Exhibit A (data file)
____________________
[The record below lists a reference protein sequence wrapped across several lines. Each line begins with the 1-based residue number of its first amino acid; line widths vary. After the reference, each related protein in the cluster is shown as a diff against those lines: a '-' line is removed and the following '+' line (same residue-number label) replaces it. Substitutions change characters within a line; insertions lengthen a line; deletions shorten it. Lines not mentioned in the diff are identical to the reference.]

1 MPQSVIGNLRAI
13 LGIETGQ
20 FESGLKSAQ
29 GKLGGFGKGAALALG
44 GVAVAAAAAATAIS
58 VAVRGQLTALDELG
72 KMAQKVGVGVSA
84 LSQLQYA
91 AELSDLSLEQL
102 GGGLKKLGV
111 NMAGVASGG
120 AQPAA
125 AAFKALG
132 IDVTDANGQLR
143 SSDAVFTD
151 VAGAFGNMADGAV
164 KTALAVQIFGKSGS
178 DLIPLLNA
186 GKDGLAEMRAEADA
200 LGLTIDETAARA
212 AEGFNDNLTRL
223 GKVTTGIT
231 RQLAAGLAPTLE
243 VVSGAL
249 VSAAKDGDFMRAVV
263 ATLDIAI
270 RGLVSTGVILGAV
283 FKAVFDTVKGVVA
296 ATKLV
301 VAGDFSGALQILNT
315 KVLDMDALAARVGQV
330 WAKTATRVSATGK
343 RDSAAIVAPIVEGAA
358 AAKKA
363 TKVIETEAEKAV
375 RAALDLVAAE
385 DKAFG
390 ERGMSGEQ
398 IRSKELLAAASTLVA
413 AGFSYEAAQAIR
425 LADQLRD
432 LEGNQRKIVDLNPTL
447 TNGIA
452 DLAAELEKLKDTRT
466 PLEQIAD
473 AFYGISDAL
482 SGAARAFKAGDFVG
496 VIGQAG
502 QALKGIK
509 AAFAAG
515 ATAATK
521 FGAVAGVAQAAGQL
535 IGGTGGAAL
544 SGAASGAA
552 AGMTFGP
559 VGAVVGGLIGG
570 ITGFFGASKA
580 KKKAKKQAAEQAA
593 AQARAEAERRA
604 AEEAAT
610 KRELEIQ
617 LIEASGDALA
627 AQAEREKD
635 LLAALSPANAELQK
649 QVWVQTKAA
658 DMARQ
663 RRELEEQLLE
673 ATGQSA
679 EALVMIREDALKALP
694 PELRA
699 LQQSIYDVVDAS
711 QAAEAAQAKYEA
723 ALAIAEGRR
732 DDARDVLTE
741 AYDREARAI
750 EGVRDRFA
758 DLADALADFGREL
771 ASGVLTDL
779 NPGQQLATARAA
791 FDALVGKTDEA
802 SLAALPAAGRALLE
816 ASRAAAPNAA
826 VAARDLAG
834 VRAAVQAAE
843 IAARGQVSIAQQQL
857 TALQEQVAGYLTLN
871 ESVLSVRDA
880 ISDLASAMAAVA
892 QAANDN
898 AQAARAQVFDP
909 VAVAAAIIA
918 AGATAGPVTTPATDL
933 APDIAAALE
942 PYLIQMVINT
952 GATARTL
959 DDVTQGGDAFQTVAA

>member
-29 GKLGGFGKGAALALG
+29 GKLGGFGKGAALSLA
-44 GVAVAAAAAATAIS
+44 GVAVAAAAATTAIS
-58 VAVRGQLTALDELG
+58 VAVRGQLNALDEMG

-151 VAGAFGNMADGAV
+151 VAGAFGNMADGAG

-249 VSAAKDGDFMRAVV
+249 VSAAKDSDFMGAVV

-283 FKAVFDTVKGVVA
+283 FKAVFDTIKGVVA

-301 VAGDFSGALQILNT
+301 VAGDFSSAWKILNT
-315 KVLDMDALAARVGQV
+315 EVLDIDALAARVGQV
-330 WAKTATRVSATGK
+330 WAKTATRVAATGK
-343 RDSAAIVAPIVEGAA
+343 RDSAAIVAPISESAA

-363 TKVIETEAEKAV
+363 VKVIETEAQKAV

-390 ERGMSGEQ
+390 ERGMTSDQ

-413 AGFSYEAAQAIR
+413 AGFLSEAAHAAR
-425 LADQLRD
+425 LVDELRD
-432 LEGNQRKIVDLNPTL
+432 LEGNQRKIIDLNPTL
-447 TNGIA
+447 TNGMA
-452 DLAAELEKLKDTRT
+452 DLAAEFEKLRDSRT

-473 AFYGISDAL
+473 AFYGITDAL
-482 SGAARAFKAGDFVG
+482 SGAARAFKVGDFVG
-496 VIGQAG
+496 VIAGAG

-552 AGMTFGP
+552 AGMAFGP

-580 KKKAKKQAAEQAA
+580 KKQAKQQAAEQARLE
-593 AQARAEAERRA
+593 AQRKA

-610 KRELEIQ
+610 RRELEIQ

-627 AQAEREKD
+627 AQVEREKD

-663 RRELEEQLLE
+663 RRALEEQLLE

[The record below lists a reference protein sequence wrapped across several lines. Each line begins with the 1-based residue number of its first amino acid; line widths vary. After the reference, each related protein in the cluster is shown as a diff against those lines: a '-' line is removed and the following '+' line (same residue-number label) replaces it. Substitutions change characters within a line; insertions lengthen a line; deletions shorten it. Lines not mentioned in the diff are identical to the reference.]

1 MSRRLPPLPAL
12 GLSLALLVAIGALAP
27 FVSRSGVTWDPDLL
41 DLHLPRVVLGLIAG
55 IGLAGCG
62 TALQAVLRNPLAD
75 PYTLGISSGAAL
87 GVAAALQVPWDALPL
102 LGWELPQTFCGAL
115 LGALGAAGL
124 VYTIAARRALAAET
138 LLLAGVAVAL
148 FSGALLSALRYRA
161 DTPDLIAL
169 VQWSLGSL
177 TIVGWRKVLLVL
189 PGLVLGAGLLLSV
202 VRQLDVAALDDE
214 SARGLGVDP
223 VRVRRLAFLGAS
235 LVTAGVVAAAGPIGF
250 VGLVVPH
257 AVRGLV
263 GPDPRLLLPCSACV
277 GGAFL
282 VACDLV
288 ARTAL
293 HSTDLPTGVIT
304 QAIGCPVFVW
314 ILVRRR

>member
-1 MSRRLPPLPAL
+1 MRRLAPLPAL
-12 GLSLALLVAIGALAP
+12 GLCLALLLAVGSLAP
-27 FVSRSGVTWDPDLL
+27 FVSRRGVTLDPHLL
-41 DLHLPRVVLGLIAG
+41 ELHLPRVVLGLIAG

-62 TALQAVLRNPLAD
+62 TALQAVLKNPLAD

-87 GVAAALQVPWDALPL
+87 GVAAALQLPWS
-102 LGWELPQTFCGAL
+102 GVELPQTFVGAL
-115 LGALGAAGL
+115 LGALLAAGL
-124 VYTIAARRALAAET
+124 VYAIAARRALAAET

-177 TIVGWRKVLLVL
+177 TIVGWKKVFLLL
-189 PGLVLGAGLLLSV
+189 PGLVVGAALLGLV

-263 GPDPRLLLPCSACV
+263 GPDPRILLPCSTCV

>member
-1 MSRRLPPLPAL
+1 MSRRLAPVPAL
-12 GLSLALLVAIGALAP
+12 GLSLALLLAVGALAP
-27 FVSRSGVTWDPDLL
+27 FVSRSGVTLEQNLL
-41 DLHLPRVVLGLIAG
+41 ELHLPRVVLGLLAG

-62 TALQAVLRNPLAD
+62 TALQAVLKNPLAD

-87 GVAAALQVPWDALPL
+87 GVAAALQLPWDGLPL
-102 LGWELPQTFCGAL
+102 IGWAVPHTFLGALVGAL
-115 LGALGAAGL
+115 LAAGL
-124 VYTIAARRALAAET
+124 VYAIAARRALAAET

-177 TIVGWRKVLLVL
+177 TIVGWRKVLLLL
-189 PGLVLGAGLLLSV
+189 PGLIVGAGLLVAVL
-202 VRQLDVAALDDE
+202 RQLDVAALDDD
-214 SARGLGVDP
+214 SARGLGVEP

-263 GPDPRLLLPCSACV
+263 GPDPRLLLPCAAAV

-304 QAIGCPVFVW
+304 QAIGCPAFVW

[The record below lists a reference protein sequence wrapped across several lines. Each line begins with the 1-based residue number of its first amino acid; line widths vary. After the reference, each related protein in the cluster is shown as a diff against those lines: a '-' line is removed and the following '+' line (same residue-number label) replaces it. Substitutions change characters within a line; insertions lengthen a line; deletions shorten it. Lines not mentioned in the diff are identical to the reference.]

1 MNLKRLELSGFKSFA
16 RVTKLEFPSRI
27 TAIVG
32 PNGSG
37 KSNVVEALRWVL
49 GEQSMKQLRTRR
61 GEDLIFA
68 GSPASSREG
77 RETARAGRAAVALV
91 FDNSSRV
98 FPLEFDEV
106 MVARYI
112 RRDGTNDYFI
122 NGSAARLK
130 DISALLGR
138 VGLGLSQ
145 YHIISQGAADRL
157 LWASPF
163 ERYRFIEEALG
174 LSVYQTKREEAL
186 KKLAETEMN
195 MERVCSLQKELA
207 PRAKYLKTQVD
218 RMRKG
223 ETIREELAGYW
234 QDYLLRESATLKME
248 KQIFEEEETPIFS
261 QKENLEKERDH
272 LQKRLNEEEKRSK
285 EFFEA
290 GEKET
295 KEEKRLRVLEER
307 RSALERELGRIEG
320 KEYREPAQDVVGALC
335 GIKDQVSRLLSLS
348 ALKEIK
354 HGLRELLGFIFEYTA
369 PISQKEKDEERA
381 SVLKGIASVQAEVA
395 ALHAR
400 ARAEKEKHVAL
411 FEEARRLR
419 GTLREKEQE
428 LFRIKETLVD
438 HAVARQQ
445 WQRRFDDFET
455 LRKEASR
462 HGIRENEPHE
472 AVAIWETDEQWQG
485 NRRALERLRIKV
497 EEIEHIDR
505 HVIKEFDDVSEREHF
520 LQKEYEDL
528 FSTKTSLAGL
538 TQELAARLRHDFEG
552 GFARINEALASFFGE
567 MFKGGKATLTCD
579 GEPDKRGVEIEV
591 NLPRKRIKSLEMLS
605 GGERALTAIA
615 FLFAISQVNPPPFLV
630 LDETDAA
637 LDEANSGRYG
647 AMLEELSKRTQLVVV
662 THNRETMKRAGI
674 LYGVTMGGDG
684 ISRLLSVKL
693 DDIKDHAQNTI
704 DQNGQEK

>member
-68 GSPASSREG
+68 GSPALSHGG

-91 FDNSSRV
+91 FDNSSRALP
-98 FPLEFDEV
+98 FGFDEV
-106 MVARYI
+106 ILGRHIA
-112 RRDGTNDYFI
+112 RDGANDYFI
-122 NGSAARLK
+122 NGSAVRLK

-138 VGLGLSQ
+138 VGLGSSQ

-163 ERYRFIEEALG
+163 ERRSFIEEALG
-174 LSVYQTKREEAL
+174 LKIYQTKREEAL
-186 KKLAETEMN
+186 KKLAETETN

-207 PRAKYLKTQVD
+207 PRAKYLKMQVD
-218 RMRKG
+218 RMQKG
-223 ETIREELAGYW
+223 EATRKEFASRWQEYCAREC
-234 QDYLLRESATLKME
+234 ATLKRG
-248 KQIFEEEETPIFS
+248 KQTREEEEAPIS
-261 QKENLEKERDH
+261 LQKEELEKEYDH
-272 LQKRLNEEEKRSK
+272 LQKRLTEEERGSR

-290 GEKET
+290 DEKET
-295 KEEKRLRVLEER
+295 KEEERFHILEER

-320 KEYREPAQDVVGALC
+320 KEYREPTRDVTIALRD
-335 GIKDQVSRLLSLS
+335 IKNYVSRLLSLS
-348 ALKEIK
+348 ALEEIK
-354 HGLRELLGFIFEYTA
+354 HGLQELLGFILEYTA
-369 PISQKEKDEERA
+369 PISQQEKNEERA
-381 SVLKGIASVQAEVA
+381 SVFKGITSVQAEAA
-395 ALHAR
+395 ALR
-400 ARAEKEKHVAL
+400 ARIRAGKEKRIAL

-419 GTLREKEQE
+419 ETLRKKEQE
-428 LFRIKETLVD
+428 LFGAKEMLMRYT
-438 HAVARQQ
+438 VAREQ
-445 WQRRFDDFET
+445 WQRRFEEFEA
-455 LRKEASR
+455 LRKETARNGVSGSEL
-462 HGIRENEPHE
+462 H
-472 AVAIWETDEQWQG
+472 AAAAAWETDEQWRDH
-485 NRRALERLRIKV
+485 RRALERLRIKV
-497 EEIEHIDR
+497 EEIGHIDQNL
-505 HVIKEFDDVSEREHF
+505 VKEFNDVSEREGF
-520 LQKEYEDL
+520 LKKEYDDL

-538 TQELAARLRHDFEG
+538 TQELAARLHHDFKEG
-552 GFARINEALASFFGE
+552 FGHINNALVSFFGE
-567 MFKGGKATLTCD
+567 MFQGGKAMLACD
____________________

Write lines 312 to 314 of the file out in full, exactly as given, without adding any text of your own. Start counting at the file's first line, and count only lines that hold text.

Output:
+91 FDNSSRALP
-98 FPLEFDEV
+98 FGFDEV